Visian ICL, or “implantable Collamer lens” is an alternative procedure for patients who may not be ideal candidates for Lasik or other alternative corrective eye surgery. Visian ICL is typically used for patients who do not want to remove portions of their cornea, have thin corneas, or that have excessively high levels of nearsightedness (myopia).
This procedure makes a small incision and then implants a personalized prescription lens over the cornea to allow for corrected vision. If your vision then changes due to aging or other natural processes, the lens can be replaced by another lens with an updated prescription.
Typically, patients that would benefit from ICL are between the ages of 21-45. This age represents a slight increase from the base age of 18 for Lasik. This procedure is also not well suited for geriatric or elderly individuals. Patients may also have mild or severe myopia, and they have a prescription that has been relatively unchanged. While the age requirements are more stringent for ICL than Lasik, there are other less stringent qualifications. This means that even if you aren’t an ideal candidate for Lasik, ICL could be a good option for you.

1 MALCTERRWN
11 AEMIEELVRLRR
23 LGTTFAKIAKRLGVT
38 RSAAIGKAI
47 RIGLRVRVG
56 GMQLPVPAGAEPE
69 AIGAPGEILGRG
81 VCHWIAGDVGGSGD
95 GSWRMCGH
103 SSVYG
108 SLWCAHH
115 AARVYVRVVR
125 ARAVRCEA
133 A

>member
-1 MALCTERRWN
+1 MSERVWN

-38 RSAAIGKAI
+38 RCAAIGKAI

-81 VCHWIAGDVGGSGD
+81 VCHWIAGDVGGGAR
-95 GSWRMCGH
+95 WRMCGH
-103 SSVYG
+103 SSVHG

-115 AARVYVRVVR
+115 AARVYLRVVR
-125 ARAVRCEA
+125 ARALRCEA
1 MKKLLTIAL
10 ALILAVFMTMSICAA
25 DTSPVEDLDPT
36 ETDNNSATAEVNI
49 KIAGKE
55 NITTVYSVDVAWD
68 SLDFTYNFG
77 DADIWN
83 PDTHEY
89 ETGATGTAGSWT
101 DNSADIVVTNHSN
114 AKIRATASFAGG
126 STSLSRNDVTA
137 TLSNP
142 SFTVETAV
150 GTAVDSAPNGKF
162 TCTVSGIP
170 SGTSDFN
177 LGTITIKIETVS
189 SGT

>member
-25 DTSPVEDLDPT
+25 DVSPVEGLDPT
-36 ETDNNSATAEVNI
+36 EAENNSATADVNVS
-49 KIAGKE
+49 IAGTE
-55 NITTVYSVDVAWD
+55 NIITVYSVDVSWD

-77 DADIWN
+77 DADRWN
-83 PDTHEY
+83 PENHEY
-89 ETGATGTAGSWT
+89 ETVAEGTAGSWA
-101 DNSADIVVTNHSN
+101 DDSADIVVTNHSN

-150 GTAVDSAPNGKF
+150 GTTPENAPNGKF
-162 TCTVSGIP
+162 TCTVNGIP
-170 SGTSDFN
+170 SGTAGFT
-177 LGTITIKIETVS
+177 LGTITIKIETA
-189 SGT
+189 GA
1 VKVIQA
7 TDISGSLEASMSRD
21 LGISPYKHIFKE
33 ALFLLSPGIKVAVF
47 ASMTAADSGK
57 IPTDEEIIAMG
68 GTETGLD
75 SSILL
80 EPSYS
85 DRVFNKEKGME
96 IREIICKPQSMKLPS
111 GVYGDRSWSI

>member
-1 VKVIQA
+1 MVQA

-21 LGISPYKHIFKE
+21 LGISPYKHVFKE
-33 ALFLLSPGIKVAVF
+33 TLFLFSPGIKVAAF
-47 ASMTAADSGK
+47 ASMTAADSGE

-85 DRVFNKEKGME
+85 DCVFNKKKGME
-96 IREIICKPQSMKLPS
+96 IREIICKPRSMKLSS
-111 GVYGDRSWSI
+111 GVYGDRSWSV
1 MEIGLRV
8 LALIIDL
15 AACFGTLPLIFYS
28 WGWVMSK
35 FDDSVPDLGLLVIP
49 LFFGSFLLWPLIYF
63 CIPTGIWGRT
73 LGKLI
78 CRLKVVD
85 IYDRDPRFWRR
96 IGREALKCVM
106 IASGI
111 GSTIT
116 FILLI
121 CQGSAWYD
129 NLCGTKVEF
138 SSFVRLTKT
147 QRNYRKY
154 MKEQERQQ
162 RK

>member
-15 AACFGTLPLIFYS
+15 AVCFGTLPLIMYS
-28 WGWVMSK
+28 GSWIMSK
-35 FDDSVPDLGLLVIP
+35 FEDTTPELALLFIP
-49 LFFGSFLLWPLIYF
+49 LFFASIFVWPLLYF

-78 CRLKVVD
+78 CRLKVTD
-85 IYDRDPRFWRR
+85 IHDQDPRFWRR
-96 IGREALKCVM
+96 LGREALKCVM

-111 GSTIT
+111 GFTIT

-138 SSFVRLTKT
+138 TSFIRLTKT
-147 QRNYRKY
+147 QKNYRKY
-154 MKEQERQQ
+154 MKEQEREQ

ICL is considered an outpatient operation and only takes about 30 minutes to complete. This means that you will be in and out of your chosen facility on the same day. Patients are given some numbing drops for their eyes and individuals that are more hesitant or uncomfortable may also be given a sedative.
The surgeon will make several micro-incisions in the eye to insert and place the lens. When the lens has been inserted, it will be unfolded, and the edges of the lens will be placed behind the iris. After this is completed, the operation is considered complete. Your physician may give you some eye drops for postoperative care and then send you home. There may be a follow-up appointment scheduled 24 hours later.
After your operation, you will be required to have somebody else drive you home. Anytime that you have an operation that may impair your vision or ability to operate a vehicle, you should plan to have somebody else drive you home. Surgery results are typically noticeable 24 hours after the operation.
Recovery time is minimal, and some patients experience mild discomfort or a gritty feeling in their eyes. Your doctor may require you to stay out of the swimming pool and avoid activities that make you heavily perspire because when sweat gets into your eyes, it may aggravate the micro incisions and cause additional discomfort.